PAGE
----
‘It’s scary’: English high school teachers first week | Secondary schools

In EnglandAfter a Christmas break filled with uncertainty about additional restrictions, an increase in the number of Omicron Covid cases and blocking of Christmas plans due to self-separation from family members, students returned to school in early January for a new term.

The teachers had returned to the school only a few days ago, New advice from the Department of Education (DfE) has revealed that all high school students should wear masks in the classroom to prevent an increase in cases of Omicron variants.

The three teachers from England talk about their worries for the first week of their tenure and for the coming weeks.

‘I don’t think I’ve ever known this since I started teaching about 20 years ago.’

“It’s scary,” said Julia, who teaches at a London high school. “We had less than half of our students show up for lateral flow testing before the start of the term and some of our parents did not allow their children to be tested.”

Julia said she is worried because students are reluctant to wear masks and a large part of their staff is sick. “We’re talking about sending students home because we don’t have enough cover,” said the 50-year-old, who has been in the business for about 20 years. “I’m completely paralyzed and have been cowardly twice – catching it again is inevitable at this point.”

She says her school has a large number of underprivileged children and her situation with Kovid has worsened after years of lack of funds. “We don’t have enough toilets so we use portals and sometimes my classroom gets flooded when it rains a lot. At the end of the day, the kids lose.

“I think this is a government-neutral pit and schools are stuck drying up. Announcements are left at the last minute when big-picture thinking will be a big help. At the end of the day, good education happens when you can plan effectively. I don’t think since I started teaching. Schools know this badly.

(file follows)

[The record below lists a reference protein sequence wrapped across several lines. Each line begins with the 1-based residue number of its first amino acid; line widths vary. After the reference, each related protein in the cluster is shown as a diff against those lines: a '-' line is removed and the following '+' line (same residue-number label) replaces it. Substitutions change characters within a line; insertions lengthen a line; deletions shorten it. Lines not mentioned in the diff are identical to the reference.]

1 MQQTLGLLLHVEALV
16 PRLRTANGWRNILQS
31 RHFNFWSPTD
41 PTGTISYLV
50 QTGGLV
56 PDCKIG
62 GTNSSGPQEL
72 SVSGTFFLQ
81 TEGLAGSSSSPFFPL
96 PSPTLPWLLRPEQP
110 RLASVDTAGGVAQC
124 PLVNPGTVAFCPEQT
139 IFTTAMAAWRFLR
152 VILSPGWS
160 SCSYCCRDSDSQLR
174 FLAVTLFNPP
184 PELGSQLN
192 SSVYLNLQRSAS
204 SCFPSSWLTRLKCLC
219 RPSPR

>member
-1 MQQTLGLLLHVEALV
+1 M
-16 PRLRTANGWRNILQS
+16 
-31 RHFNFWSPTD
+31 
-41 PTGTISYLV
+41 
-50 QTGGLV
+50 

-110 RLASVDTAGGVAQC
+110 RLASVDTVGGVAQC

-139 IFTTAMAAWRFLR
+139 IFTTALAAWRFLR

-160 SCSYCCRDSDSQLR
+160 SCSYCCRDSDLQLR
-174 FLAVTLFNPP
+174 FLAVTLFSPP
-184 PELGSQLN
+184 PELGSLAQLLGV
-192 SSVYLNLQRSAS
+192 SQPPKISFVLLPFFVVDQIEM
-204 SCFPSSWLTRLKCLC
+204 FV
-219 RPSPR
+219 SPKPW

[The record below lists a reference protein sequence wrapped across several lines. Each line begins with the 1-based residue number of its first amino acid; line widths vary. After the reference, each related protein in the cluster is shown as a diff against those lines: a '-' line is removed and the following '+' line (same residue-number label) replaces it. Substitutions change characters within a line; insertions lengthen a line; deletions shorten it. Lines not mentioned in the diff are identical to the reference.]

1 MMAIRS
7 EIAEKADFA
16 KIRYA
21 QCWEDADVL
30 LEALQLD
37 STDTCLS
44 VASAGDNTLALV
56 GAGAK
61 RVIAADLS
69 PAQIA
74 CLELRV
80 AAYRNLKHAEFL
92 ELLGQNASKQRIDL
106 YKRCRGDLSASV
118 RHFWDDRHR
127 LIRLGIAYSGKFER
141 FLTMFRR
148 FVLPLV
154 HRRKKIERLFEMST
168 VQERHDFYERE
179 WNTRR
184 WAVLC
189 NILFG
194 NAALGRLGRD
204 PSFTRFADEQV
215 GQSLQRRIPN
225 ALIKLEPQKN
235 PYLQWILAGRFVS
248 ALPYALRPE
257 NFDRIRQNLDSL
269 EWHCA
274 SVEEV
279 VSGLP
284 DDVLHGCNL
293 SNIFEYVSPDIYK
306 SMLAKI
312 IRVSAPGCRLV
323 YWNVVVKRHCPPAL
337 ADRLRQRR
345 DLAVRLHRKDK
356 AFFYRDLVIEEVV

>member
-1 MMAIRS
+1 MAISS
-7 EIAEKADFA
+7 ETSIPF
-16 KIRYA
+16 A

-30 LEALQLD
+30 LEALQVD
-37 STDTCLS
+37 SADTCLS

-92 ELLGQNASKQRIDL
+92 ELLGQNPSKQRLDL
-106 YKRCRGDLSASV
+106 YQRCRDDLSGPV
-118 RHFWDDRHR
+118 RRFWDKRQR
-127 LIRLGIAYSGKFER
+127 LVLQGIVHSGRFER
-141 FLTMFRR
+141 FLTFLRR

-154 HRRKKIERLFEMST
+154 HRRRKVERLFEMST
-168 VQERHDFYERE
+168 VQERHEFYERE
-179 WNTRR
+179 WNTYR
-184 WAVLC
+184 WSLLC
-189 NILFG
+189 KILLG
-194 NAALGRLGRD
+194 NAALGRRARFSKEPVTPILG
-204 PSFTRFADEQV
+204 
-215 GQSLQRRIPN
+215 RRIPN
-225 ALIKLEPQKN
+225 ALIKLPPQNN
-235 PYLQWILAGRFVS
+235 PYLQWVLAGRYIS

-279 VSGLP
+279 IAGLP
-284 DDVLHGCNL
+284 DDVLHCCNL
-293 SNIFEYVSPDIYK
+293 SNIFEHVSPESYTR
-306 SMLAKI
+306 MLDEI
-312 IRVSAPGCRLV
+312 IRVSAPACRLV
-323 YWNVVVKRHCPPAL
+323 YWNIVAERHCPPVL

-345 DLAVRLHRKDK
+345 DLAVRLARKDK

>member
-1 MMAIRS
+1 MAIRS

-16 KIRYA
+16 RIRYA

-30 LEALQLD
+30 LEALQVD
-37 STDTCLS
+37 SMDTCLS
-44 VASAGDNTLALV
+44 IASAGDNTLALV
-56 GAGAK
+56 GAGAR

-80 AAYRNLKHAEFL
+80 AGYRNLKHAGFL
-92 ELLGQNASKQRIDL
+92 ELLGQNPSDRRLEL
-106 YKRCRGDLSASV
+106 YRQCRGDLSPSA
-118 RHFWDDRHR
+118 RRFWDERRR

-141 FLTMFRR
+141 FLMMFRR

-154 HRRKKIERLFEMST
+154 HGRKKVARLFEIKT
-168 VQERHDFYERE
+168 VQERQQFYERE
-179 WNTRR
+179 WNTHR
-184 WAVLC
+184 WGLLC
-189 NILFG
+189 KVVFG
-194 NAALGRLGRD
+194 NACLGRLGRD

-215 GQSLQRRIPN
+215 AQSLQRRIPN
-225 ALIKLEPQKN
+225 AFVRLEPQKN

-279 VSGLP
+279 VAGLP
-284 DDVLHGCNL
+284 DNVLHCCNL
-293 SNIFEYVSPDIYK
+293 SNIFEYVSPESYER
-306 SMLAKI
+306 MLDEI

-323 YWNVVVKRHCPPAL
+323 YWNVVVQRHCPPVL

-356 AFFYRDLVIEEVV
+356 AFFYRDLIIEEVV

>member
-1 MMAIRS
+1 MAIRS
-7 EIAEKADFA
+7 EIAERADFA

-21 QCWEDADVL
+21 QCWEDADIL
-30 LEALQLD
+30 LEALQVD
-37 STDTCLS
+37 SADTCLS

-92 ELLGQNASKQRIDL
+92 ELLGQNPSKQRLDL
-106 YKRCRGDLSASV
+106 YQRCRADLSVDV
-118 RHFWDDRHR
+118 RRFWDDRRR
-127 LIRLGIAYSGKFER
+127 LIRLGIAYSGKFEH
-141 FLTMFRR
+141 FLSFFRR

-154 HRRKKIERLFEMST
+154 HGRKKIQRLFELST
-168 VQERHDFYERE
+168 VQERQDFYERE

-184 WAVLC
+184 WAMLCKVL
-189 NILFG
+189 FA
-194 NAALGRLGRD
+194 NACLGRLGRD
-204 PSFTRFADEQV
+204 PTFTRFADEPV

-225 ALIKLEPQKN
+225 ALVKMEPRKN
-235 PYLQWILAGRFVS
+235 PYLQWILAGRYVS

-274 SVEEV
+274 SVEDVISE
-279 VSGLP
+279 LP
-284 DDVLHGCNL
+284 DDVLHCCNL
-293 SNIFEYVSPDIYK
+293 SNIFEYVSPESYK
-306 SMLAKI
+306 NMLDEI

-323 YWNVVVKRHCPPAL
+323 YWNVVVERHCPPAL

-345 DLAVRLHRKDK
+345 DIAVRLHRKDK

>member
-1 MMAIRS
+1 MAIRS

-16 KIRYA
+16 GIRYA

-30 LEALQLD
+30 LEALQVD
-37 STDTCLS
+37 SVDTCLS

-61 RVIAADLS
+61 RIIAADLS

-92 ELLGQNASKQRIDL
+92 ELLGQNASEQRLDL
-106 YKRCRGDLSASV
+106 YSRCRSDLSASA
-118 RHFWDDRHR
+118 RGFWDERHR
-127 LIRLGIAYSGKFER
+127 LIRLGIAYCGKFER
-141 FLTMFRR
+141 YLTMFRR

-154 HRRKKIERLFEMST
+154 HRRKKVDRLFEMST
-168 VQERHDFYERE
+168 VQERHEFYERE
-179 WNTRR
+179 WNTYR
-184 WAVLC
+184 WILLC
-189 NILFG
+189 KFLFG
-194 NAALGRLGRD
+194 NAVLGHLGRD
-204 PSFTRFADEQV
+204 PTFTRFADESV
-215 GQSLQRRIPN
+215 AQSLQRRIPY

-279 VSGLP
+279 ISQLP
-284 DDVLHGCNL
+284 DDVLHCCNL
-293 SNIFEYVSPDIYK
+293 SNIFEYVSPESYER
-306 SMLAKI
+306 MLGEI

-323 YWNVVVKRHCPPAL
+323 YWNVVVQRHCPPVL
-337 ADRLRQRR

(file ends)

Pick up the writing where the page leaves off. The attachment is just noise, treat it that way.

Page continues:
‘We have a headache’

Tom, 40, an assistant principal at Essex who leads his secondary school’s cowardly response, said staff and student absenteeism have been at an all-time high since the epidemic began.

“Every day, we are testing different age groups back to school and on site. But while we wait for the year groups to arrive, we find that students are testing positive, “he said. I am spending to provide information. We have so much that we have to put them in a centralized spreadsheet. “

The school is well-equipped for distance learning, Tom said, but he is concerned about the lack of staff. “In mid-December, we were hit hard. At the beginning of the holiday, me and 20% of my colleagues tested positive. This was my second positive result during the epidemic. It was clearly unarmed for those of us who couldn’t see our family during Christmas. ”

This period has been done by the school Mandatory wearing of masks has been arranged In communal places, as directed by the government. However, Tom is disappointed that the rules cannot be enforced. “DfE said that no child should be deprived of education if they refuse to wear a mask. Most of our students are really good about it, but we feel a little overwhelmed. DfE does not seem to be able to make that decision.”

‘Not sure how long I can continue’

For Amanda * in Birmingham, the cowardly condition at her school is better than they thought. “We haven’t had more absences during the epidemic than at any other time,” said a secondary school teacher. “Staff absenteeism is very low and our kids have become incredibly consistent about masks.”

Her main concerns are the lack of ventilation and the risk of offset inspection. “I have a CO2 Monitoring in my classroom but no real guidance on how to use it. Reading seems normal but if it is high, what should I do? I have already opened the windows.

‘Workload is a big problem right now. We’re trying to help students catch up, and prepare them for exams and teacher-assessed grades, with the risk of hanging offside. This is a matter of fear for many of us and DfE seems to have forgotten that teachers are not free from the pressure of cowardice, let alone prepare for inspection. ”

With added Pay the fridge from 2021, Amanda and her colleagues are constantly feeling the pinch of pressure. “Earlier studies were a good pay job with a good pension but with inflation at an all time high, and energy bills rising now I don’t know how long I can continue.”

* Some names have been changed.

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